EP Review: Camp Cope / Cayetana - Split

Words by Daniel Rourke

2016 was a year to forget. Whether it was celebrity deaths, disastrous political events, or the Instagram update that shook the world, everything that could go wrong did. Whilst the cataclysmic year left us broken down at the side of the road, Camp Cope and Cayetana shone through the haze, meeting our anxieties and doubts with beautifully relatable songs that went toe-to-toe as some of the best of the year.

Less than a month into 2017 the bands are not only back, but they’re back with a split EP through Poison City Records. 

Opening with Camp Cope’s Keep Growing, there’s an air of familiarity from the off. It’s like coming home after a long trip. The opening drum beats are met by the all so familiar Camp Cope bass tones, before vocalist Georgia Maq blows the listener away with as a tale of love and mental health ensues: “I never wanna do anything / maybe I haven’t learned anything / I loved you more than anything.

Trading song-for-song, Cayetana are up next with the musically uplifting Mesa, as the intro sounds like something stuck between The Cure and Beach Slang. Musically it’s a nice change of pace from the dower tones of Keep Growing, but lyrically the track shares many of the same themes found on Camp Cope’s opener.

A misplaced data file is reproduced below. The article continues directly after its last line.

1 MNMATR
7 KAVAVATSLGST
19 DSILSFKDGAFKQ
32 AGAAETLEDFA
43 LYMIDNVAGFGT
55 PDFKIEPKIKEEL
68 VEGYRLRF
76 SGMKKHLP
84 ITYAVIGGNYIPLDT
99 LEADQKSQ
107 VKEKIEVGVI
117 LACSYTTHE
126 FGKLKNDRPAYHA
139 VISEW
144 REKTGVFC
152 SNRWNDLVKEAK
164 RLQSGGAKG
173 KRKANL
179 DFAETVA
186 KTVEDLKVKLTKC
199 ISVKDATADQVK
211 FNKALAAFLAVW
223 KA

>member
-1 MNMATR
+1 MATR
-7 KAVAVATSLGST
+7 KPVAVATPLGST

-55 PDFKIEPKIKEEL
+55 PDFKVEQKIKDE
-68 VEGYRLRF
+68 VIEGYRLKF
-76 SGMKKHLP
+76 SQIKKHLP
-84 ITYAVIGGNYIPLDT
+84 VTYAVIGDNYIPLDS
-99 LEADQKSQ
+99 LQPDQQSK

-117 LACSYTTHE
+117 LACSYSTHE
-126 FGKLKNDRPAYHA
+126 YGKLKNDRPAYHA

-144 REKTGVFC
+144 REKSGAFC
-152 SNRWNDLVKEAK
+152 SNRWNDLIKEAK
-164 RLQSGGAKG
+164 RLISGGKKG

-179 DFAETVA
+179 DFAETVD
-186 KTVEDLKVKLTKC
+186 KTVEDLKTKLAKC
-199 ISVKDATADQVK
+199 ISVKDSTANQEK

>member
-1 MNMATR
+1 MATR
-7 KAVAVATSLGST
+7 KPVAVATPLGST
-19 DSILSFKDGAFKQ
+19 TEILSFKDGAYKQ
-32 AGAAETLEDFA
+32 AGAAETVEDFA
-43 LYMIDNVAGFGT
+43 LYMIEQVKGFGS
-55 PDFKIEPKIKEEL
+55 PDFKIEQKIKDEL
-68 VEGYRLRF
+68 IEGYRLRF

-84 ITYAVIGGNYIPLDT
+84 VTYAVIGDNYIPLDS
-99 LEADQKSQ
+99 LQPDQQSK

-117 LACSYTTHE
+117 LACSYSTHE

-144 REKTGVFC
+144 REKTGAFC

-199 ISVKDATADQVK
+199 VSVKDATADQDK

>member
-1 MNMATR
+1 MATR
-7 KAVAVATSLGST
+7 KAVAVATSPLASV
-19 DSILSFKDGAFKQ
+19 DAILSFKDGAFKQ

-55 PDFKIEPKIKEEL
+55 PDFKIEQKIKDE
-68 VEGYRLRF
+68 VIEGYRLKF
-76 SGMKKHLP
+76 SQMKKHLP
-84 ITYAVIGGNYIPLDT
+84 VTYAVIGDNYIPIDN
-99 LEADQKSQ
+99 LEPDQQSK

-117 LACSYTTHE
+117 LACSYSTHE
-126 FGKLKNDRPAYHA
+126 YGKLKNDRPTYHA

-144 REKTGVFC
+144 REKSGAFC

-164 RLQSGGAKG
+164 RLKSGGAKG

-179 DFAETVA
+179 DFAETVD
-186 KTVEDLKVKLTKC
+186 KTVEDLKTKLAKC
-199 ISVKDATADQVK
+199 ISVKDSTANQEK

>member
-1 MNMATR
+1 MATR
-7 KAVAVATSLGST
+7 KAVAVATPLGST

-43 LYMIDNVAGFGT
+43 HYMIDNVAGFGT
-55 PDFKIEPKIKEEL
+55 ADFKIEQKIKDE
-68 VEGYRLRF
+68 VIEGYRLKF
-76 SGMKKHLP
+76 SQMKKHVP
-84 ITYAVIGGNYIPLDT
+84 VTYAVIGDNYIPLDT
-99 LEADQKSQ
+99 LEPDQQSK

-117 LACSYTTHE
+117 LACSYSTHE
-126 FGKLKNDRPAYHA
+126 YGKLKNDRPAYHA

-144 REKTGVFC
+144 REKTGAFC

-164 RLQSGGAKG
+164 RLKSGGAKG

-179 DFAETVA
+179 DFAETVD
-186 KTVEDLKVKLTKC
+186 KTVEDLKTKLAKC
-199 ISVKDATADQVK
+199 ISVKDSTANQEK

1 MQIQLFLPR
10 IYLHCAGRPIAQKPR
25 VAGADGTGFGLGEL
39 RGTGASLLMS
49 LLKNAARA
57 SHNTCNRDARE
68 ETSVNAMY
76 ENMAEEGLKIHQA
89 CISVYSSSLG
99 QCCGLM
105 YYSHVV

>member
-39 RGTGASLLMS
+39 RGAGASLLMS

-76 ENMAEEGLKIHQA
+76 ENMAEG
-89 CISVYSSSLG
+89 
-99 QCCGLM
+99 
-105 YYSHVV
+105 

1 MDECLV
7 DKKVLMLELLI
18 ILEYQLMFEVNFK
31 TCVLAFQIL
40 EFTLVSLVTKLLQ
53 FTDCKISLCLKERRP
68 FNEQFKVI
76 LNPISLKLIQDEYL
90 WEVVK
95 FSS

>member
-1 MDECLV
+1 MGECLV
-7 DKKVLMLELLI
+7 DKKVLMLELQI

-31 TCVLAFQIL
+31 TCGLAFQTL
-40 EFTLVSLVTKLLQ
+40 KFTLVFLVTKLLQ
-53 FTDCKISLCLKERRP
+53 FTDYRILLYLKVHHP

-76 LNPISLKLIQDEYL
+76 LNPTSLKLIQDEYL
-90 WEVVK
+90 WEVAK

As Cayetana’s introduction leaves the listener somewhat uplifted, in step Camp Cope again with the exceptional Footscray Station. It is in Footscray Station in which the true quality in Georgia Maq’s song writing shines through. Centred around the western Melbourne station, the track tells story after story, touching on working life class life, love, and Australia’s Liberal Party politician Scott Morrison. It’s truly a remarkable song that goes down as one of Camp Cope’s best.

Given the brilliance of Footscray Station, Cayetana are left with the tough job of not only following, but also closing out the split EP. Trails sees the band slow things down to a more Camp Cope like pace, and it works extremely well. The indie tinged sound of Trails proves to be a beautifully sincere closer, as the building drums and bass work exceptionally well with Augusta Koch’s vocals.

Camp Cope and Cayetana will probably never become household names, their brand of music and the messages they choose to portray just don’t hit the mainstream like they should. However, the sincerity and hauntingly exquisite storytelling on show from both bands is enough to long for a changing of the guard.